In 2016, Kathmandu Metropolitan City had contracted Jaleshwor Swachhanda Bkoi Builders to build a view tower in the old bus park, leading the bus park to move to Khula Manch. The theatre space is now a parking lot for buses and an informal dump for construction materials. In late April, Manoj Bhetwal, the owner of Jaleshwor Builders, had rented out the remaining open space to 50 temporary businesses. After a vocal protest, the city demolished the illegal structures.
Other open spaces, especially public land, are also increasingly under the crosshairs of the land mafia. A report published by the Centre for Investigative Journalism in 2018 stated that the grounds belonging to the Pulchowk-based Madan Smarak Secondary School, which was designated as a public open space by the government in 2013, was leased to two separate construction companies to build a business complex.
As per the report, the school management had signed an agreement with the construction companies in 2012. The move not only allowed the construction of a commercial complex near the school, but it also robbed the students of their playground.
Why have riverbanks not been spared too?
Riverbanks are similarly unsafe from encroachers. Squatters have encroached upon the banks of various rivers for residential purpose.
According to a 2016 report prepared by the High-Powered Bagmati Civilization Integrated Development Committee, as many as 1,465 households have encroached the banks of the Bagmati and Bishnumati rivers. As per the report, the encroachment began in Kathmandu Valley in the name of landless squatters 26 years ago, but there was a spike in the numbers after the pro-republican movement of 2006. Riverbanks, which accounted for 3.38 percent of total land in 1980, had shrunk to just 1.98 by 2012, according to the Kathmandu Valley Open Space Roadmap. That percentage is certain to have decreased in the years since.
What impacts does a lack of open spaces have?
The encroachment of open space in Kathmandu Valley is not new, and over the years we have seen the impact that it has had on the urban fabric. With people scrambling for shelter during natural disasters to people being stripped of open spaces for recreation, leisure and social interaction, a lack of open space can have various impacts on individuals as well as society as a whole.
According to urban planner Suman Maher Shrestha, open spaces provide breathing room for congested urban areas.
“Having open public spaces improves the air quality of the area,” said Shrestha. “And without adequate urban spaces, we can witness how rapidly Kathmandu’s air quality is deteriorating.”
Shrestha further noted that a lack of open spaces can have a psychological effect on urban residents because open spaces act as stress relievers from the monotonous city life and architecture.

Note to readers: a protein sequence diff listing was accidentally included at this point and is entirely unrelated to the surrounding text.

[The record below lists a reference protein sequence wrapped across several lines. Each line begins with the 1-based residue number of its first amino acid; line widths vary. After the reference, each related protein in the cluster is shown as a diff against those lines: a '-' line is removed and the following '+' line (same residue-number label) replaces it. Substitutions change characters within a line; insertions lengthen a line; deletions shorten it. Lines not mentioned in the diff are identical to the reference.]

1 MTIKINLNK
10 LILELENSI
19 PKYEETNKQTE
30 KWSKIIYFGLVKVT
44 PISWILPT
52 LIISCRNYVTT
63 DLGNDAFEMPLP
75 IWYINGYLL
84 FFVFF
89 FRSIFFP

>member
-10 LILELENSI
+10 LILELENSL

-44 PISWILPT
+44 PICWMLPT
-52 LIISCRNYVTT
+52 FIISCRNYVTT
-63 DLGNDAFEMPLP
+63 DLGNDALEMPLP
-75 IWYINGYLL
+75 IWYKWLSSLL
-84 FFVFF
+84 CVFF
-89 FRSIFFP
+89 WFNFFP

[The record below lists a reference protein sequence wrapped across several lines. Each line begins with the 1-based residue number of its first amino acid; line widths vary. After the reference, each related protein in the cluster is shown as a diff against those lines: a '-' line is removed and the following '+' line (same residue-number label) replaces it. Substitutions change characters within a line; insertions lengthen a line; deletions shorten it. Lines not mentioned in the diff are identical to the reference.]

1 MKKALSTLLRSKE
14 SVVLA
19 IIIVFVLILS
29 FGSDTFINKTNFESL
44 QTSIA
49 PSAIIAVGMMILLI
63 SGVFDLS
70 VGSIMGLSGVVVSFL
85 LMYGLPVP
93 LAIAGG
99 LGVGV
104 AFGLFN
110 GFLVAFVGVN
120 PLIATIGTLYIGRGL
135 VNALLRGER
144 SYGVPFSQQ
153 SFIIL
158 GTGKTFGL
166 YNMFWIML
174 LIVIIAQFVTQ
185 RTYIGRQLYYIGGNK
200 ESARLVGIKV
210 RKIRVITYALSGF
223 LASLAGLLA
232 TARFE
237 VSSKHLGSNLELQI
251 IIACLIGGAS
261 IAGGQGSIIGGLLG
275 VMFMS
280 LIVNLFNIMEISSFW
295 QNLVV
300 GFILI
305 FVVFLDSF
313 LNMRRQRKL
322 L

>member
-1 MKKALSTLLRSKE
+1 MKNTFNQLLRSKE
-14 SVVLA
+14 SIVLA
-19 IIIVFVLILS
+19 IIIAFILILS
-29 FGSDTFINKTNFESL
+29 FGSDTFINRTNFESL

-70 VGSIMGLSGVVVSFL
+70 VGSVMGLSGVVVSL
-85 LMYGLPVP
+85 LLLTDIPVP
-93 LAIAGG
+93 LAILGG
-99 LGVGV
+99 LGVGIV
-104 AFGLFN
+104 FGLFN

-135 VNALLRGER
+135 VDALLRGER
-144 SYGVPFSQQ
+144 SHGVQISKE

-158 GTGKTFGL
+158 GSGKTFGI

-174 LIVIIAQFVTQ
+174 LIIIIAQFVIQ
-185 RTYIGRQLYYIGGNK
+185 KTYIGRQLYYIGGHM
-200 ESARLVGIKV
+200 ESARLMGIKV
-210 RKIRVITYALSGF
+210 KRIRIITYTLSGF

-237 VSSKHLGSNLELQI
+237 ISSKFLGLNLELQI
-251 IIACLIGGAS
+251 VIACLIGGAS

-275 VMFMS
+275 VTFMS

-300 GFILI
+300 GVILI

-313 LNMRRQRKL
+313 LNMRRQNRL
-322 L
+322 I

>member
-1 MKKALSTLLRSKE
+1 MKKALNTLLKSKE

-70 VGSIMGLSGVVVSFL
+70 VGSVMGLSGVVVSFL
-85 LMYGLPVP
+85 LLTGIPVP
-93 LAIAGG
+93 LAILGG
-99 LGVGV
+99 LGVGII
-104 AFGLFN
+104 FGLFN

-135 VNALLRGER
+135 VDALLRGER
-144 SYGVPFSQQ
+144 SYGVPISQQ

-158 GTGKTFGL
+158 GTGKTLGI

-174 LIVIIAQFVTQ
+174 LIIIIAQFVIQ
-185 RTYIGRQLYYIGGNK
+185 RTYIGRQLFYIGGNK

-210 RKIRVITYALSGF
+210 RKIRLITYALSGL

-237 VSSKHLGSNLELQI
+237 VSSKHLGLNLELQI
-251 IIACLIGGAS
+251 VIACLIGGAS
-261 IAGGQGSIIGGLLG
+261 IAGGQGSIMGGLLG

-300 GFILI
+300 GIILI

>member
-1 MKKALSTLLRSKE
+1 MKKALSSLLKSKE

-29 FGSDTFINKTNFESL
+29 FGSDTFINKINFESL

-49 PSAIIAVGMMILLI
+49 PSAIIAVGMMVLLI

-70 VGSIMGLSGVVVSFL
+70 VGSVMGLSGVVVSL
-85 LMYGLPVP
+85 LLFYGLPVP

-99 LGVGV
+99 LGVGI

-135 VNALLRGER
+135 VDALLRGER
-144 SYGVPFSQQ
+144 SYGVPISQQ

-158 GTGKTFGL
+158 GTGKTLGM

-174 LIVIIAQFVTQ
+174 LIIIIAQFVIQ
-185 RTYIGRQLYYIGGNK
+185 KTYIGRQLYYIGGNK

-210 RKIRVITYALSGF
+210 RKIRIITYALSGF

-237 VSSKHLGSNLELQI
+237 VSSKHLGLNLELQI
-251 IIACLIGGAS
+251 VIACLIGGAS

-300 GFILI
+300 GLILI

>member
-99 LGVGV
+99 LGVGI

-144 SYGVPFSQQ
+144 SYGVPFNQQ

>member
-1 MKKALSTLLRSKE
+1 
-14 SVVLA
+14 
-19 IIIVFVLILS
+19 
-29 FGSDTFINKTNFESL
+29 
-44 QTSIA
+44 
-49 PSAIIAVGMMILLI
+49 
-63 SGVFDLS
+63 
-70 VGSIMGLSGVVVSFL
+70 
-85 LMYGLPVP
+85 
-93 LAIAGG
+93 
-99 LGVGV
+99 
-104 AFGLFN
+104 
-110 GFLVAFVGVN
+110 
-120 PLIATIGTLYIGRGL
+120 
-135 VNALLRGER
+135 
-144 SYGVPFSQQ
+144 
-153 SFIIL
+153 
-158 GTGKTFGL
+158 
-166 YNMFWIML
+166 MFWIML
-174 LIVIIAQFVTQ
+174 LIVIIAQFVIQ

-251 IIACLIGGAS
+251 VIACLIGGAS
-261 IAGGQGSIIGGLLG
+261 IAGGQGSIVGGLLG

Another impact of the lack of open spaces can also be seen in the decrease of groundwater availability, says Shrestha.
“Our ancestors knew the value of open spaces and hence they incorporated them while planning settlements,” he said. “There were plenty of ponds near human settlements that would replenish water bodies such as natural wells and springs.”
As concrete is impermeable, it doesn’t allow water to percolate into the ground. Groundwater, which is already being drained rapidly by Kathmandu’s population for household use, does not get a chance to replenish. If this continues, Kathmandu could soon face a deeper water crisis.
How can open spaces be preserved?
The onus lies on the government, whether local, provincial or federal, when it comes to the conservation of open spaces. But with little action from the government, concerned citizens have taken it into their own hands to try and preserve open spaces.
The renovation of Narayanchaur in Naxal is an exemplary instance of how a community can come together to preserve open spaces. The Narayanchaur public grounds were once a garbage dump but in 2013, the community came together to turn it around. Led by artist and writer Narendra B Shrestha, the Naxal-Narayanchaur community pulled funds together and completely renovated the grounds. Now, Narayanchaur is a vibrant park with a playground for children and spaces for people to sit and relax. The park even has emergency supplies in case of a disaster.
When it comes to Tundikhel, a group of conservationists, environmentalists and citizens has had enough and, over the past few months, launched Occupy Tundikhel, a mass awareness campaign aimed at building public pressure to reclaim the ground. Though the campaign has been running for over three months, there seems to have been little to no progress in reclaiming the encroached space.
Environmentalist Bhushan Tuladhar points out three ways public spaces can be preserved. First is their identification and documentation.
“The metropolises, municipalities and local units should conduct a study and find out where and how many public open spaces exist,” said Tuladhar. “The authorities should also identify and differentiate between public and government-owned lands so that the general people can have unrestricted access to public spaces.”
Second, the ownership of public spaces should be granted to locals.
“Public spaces constitute areas that are culturally and ecologically important,” said Tuladhar. “Transferring the ownership to locals would revive their importance.”
After the two are achieved, the concerned local authorities should focus on making certain that public space remains public and is utilised properly. But all of this can happen only when the authorities in question prioritise the intangible importance of open spaces over commercial interests.